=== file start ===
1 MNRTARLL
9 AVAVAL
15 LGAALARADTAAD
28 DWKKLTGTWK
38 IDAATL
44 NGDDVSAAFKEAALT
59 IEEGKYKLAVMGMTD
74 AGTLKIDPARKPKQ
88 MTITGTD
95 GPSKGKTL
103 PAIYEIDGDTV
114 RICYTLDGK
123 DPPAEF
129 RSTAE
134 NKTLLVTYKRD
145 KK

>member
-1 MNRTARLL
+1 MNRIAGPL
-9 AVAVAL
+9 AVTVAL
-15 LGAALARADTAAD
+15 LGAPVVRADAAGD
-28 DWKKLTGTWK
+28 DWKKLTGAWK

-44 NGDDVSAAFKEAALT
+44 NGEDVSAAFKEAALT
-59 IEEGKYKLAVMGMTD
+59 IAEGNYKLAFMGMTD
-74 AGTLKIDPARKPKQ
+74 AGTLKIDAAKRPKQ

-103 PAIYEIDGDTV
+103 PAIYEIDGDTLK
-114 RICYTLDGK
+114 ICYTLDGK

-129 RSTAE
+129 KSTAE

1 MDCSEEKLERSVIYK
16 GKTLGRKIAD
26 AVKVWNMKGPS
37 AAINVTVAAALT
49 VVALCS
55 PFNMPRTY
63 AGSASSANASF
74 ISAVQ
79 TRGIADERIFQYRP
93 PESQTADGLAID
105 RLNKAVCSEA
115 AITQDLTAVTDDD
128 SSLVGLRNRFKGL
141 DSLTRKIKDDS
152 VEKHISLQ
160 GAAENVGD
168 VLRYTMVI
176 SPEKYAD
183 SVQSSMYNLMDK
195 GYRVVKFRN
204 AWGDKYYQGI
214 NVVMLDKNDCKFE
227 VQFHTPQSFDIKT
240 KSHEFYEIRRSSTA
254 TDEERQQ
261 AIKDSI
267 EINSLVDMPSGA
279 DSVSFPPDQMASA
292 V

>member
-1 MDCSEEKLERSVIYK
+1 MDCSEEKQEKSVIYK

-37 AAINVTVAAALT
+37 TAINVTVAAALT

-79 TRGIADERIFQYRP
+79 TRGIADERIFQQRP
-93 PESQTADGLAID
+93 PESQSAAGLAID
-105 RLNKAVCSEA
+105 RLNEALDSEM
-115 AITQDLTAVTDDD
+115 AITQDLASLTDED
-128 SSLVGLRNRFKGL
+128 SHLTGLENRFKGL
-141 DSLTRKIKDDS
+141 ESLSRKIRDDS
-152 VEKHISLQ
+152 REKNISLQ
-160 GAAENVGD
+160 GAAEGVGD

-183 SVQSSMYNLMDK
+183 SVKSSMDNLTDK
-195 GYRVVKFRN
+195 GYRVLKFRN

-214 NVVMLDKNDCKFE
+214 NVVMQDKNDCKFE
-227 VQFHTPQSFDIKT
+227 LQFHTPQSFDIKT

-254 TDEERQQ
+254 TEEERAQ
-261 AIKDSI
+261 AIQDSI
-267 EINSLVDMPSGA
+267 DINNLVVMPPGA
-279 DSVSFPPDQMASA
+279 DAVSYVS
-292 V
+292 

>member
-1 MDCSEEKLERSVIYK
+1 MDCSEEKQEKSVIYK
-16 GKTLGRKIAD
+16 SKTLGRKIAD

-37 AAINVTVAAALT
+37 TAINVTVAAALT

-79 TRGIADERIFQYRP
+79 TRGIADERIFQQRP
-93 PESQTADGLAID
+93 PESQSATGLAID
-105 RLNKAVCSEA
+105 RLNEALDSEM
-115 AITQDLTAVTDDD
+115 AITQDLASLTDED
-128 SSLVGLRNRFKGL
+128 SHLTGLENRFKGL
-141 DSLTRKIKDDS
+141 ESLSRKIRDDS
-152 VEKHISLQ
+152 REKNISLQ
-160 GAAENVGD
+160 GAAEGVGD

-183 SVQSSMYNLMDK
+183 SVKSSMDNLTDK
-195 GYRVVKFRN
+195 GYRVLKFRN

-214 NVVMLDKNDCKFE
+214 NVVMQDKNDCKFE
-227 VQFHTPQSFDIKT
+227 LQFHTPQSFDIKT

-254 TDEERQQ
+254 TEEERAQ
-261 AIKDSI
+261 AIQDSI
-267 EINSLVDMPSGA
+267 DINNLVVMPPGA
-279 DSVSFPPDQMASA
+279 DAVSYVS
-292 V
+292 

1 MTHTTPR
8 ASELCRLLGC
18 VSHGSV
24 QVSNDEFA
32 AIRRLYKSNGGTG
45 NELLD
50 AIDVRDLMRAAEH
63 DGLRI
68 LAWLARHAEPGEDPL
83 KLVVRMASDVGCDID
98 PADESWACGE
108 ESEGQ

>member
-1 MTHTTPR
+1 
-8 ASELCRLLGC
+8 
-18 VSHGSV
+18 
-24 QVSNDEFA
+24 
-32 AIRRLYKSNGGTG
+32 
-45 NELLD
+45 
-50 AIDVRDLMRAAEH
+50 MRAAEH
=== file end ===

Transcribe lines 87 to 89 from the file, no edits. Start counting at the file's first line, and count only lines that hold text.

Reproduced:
+160 GAAEGVGD

-183 SVQSSMYNLMDK
+183 SVKSSMDNLTDK